Mar 1, 2021 | Leadership

Our VP of Client Engagement prepares quarterly reports on the impact of our marketing efforts. She starts with an At A Glance summary of our website performance, email subscriptions, and social media impact. Next, she drills down into each category to compare quarter-over-quarter growth and what content gained the most impact and why. She wraps the reports up with recommendations about what we should start, continue, and stop doing. One of the recommendations she made while reviewing the Q4 2020 report was to write more posts of lists, such as the wildly popular “13 Rules of Leadership by Colin Powell”.

Her reasoning was perfectly valid. Lists bring order to chaos. They help us better recall content. They’re easy to scan and less taxing on the brain. “Plus,” she added, “Google’s algorithms promote lists, and that makes it more likely that your posts will be promoted by Google.” I have mad respect for my colleague, but as I reflected on her feedback, I thought about why I’d been writing more reflective posts recently. Here’s my attempt to come up with three reasons why I haven’t written more list posts lately.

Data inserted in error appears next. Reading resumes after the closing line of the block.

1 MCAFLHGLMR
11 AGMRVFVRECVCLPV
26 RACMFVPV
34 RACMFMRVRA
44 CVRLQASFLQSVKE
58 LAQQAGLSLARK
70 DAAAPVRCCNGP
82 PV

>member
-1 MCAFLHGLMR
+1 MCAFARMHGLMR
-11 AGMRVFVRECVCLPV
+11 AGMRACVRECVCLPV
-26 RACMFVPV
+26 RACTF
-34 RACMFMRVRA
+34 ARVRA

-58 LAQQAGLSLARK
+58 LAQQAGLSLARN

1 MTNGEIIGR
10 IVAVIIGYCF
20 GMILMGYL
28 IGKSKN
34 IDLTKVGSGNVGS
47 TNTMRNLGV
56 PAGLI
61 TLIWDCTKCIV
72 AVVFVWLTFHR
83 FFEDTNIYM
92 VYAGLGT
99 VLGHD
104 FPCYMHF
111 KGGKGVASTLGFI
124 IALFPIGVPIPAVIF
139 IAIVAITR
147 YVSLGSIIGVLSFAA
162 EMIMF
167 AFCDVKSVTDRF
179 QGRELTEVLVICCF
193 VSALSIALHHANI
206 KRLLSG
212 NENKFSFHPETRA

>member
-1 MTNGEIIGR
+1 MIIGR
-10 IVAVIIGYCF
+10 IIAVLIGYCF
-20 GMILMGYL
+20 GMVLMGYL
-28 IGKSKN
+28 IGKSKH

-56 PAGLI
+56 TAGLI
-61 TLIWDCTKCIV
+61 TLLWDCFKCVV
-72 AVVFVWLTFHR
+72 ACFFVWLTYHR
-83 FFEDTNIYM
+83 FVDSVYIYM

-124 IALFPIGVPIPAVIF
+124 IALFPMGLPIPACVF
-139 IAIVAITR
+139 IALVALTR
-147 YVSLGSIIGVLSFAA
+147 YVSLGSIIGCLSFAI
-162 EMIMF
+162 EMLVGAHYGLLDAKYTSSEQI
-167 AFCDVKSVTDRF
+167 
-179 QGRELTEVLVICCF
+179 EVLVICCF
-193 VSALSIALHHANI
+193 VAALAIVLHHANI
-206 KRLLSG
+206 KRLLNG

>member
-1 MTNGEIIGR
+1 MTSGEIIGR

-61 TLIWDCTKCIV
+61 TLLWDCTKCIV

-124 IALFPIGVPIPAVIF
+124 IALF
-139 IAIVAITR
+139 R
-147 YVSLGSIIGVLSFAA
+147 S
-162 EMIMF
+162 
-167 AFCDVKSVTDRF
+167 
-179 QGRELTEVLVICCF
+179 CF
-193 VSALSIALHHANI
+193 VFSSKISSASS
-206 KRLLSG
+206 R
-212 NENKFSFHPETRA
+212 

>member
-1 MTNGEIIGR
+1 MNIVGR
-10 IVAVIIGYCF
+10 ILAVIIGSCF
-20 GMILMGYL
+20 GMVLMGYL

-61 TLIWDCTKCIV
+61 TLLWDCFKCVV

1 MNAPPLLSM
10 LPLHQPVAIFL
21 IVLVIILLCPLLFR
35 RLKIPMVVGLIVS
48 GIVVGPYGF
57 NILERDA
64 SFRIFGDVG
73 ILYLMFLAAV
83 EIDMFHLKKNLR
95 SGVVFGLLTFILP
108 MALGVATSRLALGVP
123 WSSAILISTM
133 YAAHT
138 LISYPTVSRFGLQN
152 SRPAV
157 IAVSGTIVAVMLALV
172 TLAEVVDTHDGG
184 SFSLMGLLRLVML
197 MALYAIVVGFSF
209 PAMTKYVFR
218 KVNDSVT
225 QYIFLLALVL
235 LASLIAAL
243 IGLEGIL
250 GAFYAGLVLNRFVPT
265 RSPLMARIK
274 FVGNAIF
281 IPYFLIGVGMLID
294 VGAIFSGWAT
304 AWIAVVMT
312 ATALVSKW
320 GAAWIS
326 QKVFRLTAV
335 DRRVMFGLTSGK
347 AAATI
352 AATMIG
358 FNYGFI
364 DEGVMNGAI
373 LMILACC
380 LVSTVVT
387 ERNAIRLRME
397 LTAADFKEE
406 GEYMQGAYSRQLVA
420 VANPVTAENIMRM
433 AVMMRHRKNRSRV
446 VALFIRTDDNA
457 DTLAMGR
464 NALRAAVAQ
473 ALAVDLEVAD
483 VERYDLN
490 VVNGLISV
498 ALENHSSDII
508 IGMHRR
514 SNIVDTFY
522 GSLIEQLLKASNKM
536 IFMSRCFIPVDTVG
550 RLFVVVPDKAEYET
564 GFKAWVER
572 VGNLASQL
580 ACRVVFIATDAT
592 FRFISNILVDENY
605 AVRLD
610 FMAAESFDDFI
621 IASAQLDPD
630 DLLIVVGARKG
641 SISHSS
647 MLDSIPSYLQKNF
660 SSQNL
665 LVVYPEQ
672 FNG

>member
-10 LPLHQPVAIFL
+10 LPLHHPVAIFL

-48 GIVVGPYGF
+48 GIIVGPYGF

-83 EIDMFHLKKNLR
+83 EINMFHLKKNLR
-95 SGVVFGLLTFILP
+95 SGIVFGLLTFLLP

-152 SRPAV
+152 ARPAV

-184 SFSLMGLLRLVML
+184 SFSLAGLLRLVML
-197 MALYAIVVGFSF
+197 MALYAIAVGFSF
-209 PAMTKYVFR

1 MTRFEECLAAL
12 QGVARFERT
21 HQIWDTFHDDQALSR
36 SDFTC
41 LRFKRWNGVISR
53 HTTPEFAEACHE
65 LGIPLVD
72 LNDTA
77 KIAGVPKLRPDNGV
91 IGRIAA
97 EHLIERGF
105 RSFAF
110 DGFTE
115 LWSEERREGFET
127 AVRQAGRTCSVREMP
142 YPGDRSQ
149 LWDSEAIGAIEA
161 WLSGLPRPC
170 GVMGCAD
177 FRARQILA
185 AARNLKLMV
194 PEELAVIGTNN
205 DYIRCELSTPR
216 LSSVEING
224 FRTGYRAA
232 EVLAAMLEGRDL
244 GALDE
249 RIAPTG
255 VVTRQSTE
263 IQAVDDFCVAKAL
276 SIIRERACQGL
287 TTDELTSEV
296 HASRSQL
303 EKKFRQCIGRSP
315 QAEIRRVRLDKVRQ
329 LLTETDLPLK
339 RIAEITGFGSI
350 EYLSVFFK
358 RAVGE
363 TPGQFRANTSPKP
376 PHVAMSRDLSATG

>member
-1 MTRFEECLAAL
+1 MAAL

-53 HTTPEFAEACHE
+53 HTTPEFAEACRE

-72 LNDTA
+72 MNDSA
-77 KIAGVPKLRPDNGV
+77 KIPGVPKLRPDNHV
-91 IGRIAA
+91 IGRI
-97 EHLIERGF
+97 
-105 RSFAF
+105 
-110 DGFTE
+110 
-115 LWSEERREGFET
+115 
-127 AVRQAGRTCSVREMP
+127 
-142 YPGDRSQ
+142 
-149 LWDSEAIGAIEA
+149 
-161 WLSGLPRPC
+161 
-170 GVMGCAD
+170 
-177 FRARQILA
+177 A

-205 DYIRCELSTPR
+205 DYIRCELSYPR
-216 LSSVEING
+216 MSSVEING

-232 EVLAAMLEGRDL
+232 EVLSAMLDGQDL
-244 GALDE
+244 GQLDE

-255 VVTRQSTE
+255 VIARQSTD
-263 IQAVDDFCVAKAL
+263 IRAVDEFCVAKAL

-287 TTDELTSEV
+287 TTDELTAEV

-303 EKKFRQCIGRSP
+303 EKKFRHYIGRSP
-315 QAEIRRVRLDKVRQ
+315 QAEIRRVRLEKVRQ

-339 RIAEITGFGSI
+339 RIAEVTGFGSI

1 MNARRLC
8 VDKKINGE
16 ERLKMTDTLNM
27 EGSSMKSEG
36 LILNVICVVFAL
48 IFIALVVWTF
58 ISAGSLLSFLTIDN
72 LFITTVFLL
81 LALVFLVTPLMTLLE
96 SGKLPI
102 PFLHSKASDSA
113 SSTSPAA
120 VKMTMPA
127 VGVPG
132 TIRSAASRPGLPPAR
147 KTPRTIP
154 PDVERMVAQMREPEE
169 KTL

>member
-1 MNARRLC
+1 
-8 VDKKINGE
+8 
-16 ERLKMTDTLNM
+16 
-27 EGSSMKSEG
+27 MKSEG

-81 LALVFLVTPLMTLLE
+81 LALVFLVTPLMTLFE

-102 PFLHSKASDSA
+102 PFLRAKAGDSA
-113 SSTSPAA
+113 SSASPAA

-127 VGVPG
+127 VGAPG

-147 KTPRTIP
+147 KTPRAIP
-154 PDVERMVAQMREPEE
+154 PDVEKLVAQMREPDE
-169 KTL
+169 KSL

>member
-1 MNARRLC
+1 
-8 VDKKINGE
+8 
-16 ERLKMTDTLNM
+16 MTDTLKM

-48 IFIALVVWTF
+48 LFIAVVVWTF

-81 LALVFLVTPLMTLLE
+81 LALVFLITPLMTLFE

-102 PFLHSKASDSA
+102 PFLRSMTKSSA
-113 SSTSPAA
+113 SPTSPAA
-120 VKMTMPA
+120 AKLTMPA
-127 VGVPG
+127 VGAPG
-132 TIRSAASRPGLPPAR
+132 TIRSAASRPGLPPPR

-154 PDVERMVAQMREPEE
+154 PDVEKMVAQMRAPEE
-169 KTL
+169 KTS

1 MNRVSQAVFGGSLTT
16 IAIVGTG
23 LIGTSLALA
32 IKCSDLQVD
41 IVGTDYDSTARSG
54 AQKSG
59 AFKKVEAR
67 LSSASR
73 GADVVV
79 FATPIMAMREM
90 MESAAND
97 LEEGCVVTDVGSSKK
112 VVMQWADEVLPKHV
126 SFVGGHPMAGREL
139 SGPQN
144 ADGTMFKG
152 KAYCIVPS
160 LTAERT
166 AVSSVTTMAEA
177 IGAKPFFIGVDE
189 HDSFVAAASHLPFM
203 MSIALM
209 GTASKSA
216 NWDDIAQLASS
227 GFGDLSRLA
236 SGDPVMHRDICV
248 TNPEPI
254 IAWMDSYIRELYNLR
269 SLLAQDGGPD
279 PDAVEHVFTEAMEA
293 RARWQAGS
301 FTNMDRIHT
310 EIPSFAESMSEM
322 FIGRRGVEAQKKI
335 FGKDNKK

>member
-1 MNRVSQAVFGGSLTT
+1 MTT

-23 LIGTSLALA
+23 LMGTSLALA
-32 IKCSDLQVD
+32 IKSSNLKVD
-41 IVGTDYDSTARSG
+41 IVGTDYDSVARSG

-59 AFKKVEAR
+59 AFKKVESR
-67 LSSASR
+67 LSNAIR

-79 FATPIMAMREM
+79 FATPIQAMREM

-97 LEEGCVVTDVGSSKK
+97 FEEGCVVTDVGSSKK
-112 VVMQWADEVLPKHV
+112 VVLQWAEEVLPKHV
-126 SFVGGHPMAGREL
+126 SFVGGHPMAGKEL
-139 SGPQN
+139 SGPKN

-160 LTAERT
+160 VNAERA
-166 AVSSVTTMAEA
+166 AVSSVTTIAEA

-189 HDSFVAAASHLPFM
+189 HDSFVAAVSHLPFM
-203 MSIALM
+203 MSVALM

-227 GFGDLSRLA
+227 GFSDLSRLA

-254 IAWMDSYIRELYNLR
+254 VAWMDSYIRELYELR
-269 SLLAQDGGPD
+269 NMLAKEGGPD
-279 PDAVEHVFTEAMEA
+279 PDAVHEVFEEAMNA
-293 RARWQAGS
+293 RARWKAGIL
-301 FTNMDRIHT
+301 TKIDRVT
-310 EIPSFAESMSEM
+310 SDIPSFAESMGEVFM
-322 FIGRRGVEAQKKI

1. Lists limit nuance. During a time sharply divided by ideology, it is easier to embrace absolutes over nuances. But absolutes like lists feed into our divided ideology, and I don’t want to contribute to that division right now. Instead, I want to invite differences of opinion, differences in experience, and differences in views to work to heal our divisions.

2. Lists signal conclusion. We’re still in the midst of a period that has stress tested everything we once took as immutable. Our branches of government, security forces, medical and education systems, socio-economic disparity, racial inequity, even the weather patterns are so much more complicated today. We need to keep these issues open and deal with them honestly rather than wait for the inconvenient truths to blow over.

I don’t actually have a third reason or a tidy ending. I would typically write something like “I invite you to take advantage of 2021 with me to appreciate the nuance, invite opposing points of view, and be open to gaining new insight.” While that’s true, I’d prefer to try to leave this here and walk away without the need to oversimplify the beautifully complex state that we are in.

Question: How long can you stay comfortable when life is open-ended?

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